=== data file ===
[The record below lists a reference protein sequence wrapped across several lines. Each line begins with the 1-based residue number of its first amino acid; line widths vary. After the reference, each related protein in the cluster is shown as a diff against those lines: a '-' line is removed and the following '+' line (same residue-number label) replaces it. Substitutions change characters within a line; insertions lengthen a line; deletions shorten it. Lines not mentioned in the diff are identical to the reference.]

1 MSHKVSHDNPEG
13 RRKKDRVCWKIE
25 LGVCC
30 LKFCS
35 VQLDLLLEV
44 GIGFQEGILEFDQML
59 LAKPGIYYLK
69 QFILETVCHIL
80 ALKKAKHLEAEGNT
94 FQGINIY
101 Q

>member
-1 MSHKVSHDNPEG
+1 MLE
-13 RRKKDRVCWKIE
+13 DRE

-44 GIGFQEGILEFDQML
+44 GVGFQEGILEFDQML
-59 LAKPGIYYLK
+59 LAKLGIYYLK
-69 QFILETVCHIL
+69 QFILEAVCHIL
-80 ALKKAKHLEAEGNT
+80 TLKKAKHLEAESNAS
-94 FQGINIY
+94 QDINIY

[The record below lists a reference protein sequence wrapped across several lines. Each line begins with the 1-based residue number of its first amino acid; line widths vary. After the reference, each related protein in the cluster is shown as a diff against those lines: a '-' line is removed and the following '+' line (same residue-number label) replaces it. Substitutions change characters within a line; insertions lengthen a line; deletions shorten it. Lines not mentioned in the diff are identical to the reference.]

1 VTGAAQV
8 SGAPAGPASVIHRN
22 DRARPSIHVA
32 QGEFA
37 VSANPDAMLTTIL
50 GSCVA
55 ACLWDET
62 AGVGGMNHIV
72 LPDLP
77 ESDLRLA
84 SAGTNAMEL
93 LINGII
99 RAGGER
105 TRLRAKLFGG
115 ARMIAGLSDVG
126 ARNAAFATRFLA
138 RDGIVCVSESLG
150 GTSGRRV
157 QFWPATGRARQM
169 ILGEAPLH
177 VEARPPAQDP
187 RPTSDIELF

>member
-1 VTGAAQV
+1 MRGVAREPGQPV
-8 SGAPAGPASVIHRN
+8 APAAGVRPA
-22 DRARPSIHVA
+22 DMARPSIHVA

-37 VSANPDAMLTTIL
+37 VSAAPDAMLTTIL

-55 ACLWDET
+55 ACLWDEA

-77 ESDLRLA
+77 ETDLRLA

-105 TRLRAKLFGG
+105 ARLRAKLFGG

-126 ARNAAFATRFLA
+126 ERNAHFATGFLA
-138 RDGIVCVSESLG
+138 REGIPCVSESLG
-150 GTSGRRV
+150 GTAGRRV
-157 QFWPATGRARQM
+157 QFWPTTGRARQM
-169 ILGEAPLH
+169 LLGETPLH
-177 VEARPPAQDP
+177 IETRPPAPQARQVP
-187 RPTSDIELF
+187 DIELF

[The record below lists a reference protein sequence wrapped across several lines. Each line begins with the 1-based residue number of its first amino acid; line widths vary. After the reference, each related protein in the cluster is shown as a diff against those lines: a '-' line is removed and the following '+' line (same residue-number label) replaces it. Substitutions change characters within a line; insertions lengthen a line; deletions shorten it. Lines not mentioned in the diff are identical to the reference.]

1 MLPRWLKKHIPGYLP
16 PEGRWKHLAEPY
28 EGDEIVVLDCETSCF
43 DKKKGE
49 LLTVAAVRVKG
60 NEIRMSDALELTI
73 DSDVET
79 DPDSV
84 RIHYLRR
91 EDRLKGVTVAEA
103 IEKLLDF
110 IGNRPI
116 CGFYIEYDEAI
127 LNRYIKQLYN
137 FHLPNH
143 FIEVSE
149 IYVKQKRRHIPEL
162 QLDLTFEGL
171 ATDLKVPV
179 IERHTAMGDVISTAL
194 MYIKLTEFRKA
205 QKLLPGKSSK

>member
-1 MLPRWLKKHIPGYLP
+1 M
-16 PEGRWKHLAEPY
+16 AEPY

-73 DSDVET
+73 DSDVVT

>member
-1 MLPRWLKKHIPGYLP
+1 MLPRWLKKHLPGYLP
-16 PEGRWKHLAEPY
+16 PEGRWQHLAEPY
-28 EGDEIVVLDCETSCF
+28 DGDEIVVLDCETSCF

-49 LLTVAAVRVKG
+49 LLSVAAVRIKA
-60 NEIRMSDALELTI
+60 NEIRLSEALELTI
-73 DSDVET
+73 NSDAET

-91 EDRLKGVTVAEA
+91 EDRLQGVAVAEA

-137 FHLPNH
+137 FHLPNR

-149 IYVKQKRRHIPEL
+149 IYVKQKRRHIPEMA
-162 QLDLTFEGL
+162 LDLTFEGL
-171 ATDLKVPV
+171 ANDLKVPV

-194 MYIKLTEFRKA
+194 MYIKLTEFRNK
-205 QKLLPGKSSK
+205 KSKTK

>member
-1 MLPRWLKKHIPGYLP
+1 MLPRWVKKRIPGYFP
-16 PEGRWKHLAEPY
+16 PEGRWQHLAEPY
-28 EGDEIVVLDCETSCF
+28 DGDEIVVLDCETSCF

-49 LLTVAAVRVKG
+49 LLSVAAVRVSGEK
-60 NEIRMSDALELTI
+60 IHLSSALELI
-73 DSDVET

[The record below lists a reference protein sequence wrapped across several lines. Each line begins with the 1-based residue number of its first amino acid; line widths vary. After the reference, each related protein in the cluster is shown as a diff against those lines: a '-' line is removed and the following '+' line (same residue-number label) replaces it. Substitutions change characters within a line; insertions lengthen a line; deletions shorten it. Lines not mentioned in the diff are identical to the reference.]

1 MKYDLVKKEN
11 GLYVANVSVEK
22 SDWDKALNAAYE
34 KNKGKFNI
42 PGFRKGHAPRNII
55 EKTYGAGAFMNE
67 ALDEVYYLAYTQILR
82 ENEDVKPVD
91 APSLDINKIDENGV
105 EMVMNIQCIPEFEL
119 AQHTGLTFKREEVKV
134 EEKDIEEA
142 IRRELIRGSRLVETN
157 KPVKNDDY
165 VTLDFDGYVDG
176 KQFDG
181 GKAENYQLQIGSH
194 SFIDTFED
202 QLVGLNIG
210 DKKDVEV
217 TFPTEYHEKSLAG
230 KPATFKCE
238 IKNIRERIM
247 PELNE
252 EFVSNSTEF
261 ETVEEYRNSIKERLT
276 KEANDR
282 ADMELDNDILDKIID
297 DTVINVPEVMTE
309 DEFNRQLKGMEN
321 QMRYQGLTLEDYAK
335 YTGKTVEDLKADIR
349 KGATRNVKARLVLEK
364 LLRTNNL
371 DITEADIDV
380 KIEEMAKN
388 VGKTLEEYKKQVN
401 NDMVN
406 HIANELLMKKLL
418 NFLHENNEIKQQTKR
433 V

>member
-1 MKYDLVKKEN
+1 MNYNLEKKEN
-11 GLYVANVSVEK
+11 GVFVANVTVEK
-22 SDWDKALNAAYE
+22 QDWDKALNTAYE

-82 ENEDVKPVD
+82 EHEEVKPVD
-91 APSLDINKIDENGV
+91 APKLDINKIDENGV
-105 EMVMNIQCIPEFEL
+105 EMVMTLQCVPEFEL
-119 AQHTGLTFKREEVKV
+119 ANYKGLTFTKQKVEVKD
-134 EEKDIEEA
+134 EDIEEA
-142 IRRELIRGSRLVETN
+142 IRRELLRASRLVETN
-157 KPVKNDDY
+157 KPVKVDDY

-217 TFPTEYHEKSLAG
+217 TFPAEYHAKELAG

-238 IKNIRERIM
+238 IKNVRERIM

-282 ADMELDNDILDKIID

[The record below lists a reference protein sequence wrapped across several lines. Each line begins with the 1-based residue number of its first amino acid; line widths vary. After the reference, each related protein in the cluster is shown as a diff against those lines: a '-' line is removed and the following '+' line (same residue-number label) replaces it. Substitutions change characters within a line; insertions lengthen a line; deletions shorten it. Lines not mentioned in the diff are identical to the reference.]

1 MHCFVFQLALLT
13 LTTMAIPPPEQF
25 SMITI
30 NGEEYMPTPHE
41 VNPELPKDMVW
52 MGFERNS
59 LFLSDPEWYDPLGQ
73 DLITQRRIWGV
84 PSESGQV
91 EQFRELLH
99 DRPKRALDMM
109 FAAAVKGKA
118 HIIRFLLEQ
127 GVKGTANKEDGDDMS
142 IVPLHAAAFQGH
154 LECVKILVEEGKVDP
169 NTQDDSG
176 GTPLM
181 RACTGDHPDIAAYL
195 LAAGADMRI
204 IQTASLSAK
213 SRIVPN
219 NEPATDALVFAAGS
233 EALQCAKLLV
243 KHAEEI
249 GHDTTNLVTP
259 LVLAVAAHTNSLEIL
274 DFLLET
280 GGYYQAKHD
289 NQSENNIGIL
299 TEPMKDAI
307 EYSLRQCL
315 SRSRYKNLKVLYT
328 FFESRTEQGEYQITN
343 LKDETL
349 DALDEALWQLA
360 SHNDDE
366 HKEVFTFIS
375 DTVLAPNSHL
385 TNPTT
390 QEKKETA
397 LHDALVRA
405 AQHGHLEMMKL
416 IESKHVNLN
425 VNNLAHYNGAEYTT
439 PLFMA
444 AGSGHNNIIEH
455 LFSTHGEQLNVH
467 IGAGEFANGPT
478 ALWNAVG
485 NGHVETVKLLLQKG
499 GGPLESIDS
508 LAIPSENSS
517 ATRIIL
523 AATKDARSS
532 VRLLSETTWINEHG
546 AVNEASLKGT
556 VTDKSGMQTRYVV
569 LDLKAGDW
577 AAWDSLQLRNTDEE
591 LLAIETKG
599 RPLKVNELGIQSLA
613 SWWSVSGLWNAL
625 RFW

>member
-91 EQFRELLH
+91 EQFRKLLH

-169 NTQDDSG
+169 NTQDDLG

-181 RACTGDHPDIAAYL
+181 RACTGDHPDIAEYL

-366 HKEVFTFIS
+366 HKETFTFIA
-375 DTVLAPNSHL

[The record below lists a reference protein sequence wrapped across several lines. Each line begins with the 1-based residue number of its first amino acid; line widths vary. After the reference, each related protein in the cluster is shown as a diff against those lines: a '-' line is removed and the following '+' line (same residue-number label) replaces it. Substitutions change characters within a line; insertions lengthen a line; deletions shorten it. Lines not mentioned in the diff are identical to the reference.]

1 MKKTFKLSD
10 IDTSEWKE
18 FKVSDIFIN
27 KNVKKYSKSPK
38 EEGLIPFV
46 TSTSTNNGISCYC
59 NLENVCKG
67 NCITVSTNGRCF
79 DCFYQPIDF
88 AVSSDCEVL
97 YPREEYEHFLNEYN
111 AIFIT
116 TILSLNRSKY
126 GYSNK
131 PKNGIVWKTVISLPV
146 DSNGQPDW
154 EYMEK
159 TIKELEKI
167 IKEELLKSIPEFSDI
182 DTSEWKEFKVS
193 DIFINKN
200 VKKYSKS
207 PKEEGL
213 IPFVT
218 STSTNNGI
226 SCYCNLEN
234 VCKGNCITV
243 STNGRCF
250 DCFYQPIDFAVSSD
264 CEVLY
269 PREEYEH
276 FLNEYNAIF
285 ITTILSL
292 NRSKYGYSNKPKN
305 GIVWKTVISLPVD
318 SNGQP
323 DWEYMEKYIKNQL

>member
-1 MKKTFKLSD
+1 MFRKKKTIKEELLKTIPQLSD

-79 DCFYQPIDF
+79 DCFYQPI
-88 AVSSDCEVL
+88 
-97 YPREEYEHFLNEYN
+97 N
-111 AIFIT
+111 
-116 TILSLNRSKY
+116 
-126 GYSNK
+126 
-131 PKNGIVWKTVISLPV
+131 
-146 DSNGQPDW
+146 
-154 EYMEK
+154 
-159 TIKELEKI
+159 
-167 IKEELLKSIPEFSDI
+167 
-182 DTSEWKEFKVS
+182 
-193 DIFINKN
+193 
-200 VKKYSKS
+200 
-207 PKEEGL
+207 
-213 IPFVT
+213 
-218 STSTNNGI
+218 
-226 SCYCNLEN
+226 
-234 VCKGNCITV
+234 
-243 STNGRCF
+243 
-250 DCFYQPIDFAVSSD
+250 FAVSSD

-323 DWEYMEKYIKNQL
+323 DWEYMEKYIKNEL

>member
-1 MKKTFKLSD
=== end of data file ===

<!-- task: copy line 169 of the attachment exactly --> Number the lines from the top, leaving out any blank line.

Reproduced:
210 DKKDVEV